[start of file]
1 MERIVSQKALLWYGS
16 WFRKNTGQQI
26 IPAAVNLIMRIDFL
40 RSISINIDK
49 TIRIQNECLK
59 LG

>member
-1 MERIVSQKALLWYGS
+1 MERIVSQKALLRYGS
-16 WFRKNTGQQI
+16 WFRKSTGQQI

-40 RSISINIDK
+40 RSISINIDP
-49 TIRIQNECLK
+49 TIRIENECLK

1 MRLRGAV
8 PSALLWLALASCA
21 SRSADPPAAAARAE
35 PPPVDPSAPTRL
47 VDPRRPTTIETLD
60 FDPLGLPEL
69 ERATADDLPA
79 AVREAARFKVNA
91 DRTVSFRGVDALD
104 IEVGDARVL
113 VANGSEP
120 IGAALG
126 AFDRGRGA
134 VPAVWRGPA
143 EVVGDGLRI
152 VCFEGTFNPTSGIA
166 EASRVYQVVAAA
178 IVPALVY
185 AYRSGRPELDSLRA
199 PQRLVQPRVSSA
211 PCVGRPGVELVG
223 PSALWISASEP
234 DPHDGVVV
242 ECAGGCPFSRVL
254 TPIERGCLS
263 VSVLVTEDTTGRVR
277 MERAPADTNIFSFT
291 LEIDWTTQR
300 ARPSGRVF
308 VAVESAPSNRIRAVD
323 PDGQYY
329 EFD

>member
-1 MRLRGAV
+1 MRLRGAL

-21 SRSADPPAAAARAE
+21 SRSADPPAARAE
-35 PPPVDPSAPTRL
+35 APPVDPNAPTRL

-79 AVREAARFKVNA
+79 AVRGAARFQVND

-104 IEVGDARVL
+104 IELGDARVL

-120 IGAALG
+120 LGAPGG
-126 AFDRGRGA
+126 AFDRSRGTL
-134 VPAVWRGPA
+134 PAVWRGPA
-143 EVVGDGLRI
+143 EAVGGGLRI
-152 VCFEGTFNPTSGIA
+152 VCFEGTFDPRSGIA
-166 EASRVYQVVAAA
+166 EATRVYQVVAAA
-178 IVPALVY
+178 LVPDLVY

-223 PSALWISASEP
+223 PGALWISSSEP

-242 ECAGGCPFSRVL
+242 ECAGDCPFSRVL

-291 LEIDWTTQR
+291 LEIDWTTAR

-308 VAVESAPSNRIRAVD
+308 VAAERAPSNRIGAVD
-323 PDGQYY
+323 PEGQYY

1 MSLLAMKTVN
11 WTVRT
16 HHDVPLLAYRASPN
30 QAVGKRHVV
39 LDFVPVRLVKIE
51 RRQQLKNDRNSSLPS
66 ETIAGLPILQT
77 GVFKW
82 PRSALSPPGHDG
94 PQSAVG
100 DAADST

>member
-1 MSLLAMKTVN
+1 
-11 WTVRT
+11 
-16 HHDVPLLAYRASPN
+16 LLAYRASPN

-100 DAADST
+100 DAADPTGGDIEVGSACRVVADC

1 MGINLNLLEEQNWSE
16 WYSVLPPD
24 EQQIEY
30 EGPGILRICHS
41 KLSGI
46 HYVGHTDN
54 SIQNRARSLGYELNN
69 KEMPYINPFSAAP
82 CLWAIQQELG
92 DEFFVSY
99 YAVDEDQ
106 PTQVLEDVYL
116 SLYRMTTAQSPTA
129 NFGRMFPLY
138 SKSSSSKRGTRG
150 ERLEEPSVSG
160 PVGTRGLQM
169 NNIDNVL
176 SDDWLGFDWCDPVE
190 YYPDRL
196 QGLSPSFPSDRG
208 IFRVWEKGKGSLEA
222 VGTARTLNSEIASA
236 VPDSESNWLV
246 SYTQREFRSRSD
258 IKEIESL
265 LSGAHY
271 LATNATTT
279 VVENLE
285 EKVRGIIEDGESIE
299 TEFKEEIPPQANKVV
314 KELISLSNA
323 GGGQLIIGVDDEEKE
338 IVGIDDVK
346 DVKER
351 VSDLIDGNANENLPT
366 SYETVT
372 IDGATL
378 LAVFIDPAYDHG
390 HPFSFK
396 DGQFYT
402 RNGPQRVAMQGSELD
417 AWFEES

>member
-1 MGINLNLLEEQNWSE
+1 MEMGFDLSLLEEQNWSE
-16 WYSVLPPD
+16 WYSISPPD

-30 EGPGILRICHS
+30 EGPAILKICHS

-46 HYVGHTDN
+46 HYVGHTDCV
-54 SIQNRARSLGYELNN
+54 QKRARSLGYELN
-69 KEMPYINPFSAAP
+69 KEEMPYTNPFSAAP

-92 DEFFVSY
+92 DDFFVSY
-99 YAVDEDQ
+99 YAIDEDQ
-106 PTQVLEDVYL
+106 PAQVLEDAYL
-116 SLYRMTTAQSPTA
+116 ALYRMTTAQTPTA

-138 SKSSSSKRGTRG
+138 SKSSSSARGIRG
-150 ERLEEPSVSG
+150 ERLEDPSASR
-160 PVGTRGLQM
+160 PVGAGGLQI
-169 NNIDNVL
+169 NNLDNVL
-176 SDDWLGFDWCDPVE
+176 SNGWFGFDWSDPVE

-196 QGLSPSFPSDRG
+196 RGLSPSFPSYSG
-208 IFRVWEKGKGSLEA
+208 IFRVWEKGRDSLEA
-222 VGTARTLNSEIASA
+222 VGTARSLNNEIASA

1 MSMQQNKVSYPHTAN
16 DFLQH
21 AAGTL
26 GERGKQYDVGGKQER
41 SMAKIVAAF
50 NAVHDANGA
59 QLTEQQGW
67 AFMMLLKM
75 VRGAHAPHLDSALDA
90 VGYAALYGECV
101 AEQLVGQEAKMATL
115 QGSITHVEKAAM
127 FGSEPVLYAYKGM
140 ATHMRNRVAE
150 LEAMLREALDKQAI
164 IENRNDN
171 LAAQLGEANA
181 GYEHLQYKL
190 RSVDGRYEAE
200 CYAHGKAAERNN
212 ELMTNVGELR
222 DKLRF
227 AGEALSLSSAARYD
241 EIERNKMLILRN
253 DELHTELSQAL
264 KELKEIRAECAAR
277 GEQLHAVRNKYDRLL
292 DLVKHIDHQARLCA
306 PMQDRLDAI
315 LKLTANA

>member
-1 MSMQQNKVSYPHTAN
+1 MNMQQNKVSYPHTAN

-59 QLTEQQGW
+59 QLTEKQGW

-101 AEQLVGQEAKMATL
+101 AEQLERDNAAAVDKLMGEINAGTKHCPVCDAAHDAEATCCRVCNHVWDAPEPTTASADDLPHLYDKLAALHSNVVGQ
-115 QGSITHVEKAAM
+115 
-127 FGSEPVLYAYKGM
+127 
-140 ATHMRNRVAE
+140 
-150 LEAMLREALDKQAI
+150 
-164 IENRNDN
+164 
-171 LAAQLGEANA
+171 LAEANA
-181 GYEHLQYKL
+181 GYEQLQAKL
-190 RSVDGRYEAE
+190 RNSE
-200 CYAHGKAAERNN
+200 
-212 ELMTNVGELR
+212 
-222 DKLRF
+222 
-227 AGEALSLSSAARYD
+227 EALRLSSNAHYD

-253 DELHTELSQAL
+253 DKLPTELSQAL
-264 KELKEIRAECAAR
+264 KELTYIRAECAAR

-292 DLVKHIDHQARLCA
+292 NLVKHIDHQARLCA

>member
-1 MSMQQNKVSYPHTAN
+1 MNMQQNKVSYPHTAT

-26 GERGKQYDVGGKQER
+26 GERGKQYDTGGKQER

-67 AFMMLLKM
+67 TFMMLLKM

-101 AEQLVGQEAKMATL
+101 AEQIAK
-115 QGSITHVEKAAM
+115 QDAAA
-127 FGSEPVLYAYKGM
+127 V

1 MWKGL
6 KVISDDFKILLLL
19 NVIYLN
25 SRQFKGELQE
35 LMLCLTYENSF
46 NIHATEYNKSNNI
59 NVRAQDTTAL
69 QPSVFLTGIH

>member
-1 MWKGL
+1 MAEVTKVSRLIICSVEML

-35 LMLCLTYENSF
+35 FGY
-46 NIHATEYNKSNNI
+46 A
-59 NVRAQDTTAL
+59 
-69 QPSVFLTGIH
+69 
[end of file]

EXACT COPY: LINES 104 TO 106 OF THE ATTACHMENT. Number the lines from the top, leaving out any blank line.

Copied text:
16 WYSVLPPD
24 EQQIEY
30 EGPGILRICHS